Posted in 2013 Report Cards, MLB | Print | 15 Comments »
Let’s do this as an acrostic.
- Defense. So I know the Phillies played Delmon Young in right field 64 times last year, so it looks like they don’t care about outfield defense. The hope was that Ruf could be a backup corner outfielder as well as a first baseman, but let’s be real: he’s an Easter Island statue out there. It’s not that he’s particularly fat or that he doesn’t try hard, but sometimes big things don’t accelerate or change direction well. If you’ve ever seen a cruise ship, you know this.
- Age. Ruf famously didn’t even make AA until age 26, but he’s made the most of his opportunities since then. He’s hit quite well since then, including a 125 wRC+ as about a half-time player this season. To a certain extent, the questions about Ruf’s age don’t really matter anymore–he’s starting to build a major league track record, so we can judge him as a 27-year-old big leaguer now, instead of arguing over what he has left to project.
- Righty power. The Phillies have been fairly lefty-heavy in the middle of the order even going back to the days of Jim Thome and Bobby Abreu. We probably make too much of this, but Ryan Howard‘s platoon splits couldn’t be more noticeable if he’d divided a group of about 40 soldiers. Assuming we’ve seen the last of John Mayberry and Carlos Ruiz, no returning right-handed hitter with 100 plate appearances comes within 50 points of Ruf’s OBP or 70 points of Ruf’s slugging percentage.
- I can’t think of one for this. Spell your name like a normal person, Darin.
- Not making contact. When you’re trying to read the tea leaves of 330 career plate appearances, you should break into the peripheral stats. Ruf’s enjoyed a modicum of batted ball luck, but it’s not like he’s got a career .565 BABIP we’re waiting to cool off. The big alarm is his 31.2% strikeout rate, which is a tremendous number. You can live with a player who strikes out three times in every 10 plate appearances if he hangs a double-digit walk rate, as Ruf has, and hits on a pace for around 30 home runs a year, which Ruf also does. But if those numbers, either the walk rate, strikeout rate or home run rate, starts to go sour, Ruf could find his major league career shortened significantly. Or he could find himself on the receiving end of a three-year, $10 million contract. Because these are the Phillies and you never know.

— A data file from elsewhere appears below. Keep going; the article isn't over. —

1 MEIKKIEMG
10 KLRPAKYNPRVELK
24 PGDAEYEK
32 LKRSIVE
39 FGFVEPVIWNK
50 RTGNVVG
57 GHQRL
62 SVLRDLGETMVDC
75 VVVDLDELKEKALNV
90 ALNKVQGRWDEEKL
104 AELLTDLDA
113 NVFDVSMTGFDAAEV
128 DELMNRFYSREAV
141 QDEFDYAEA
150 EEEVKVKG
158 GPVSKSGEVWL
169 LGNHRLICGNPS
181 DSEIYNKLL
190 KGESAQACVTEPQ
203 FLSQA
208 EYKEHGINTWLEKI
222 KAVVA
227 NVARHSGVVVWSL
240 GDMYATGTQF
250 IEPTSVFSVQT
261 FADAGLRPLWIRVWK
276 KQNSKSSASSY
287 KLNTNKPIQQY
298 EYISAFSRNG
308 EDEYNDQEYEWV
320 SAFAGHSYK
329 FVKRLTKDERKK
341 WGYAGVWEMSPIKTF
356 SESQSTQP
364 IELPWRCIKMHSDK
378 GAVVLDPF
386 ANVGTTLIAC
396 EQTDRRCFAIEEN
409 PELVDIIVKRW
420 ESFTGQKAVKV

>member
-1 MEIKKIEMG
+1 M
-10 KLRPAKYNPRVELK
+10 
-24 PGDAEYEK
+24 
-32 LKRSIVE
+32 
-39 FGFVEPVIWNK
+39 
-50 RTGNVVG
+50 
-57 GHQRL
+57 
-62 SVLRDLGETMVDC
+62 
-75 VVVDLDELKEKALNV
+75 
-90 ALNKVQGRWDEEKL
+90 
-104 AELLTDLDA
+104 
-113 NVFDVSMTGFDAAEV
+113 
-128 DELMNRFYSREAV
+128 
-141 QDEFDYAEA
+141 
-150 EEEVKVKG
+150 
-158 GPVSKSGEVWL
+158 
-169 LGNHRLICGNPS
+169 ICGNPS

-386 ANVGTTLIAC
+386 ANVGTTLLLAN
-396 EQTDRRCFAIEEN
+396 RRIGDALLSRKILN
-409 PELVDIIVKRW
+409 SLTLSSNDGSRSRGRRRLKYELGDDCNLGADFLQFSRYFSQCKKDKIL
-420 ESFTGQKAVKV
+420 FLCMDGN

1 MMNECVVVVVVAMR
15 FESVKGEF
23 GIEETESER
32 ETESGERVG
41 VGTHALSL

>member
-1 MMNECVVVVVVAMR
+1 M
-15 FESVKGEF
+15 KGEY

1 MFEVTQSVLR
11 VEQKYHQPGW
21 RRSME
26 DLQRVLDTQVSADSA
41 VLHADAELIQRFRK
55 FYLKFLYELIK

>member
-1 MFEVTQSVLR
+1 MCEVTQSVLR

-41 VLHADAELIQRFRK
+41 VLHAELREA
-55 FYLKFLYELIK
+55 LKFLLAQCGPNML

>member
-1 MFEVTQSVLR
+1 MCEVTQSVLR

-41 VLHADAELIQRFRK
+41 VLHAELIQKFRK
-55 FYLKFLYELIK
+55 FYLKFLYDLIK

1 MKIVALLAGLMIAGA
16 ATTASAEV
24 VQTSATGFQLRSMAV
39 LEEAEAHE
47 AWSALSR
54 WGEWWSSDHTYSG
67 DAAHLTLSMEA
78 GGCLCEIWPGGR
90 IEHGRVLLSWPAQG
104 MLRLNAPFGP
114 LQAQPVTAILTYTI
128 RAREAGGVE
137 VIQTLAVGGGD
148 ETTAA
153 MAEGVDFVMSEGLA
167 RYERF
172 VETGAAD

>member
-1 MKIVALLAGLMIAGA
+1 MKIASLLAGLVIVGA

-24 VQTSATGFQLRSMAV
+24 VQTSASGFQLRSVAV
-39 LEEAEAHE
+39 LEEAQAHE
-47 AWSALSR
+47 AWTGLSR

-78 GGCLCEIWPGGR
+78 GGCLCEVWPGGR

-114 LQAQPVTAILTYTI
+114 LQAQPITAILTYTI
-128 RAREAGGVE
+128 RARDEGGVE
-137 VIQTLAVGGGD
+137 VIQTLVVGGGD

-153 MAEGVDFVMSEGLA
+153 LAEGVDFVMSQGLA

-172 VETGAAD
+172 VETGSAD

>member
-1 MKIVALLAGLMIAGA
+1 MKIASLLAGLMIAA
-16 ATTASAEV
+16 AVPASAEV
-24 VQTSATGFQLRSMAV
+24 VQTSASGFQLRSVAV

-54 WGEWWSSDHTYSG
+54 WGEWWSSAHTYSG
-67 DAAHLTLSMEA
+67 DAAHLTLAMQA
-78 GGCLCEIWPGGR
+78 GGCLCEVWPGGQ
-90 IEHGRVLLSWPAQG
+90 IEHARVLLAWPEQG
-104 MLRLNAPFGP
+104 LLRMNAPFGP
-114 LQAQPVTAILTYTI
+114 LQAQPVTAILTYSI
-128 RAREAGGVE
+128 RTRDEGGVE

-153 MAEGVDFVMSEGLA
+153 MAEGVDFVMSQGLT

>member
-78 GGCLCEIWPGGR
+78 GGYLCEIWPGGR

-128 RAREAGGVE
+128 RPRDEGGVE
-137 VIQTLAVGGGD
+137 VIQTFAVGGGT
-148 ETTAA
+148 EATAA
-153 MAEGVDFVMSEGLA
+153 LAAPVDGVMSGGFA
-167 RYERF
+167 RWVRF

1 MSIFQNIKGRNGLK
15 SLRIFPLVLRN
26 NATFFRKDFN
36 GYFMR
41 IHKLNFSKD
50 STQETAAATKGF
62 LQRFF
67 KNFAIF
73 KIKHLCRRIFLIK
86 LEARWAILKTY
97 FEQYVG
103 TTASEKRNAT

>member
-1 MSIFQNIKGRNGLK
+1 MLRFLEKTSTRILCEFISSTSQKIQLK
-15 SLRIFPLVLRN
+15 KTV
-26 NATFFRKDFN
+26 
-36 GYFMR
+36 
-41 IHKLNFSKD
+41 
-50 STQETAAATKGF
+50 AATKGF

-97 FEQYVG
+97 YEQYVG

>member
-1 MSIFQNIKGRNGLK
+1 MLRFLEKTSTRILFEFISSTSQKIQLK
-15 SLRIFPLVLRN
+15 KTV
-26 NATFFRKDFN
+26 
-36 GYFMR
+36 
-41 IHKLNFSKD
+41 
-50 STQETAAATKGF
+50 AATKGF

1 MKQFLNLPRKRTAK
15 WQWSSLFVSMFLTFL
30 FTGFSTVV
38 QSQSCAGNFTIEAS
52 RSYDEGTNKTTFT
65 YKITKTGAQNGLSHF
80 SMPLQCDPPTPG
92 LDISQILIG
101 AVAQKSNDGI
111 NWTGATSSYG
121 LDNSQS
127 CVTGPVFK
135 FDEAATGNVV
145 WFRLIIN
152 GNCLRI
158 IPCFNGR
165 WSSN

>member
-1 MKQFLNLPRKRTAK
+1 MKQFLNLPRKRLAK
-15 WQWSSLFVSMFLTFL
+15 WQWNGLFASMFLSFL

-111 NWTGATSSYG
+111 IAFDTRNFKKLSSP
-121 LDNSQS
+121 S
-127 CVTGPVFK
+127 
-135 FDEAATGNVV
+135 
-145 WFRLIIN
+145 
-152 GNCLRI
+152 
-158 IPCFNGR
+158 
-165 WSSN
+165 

- Reward. What the Phillies should do for Ruf, in the form of playing time. When a college senior you drafted in the 20th round even makes the majors, that’s a pretty wise expenditure of a draft pick. That he could hit at an above-average clip makes him found money, and I say the Phillies should let it ride until he stops hitting.
- Unexpected. I’ll wear it–I never thought Ruf would force the Phillies to even think about keeping him around going into 2014. Sometimes it feels good to be wrong.
- Funds. Insofar as Ruf doesn’t require many of them. Much better for the Phillies to have Ruf for the league minimum than someone like Jose Abreu for eight figures a year.
EDIT: I originally forgot the grades (and the title) for this post, so here they are:
My Grade: A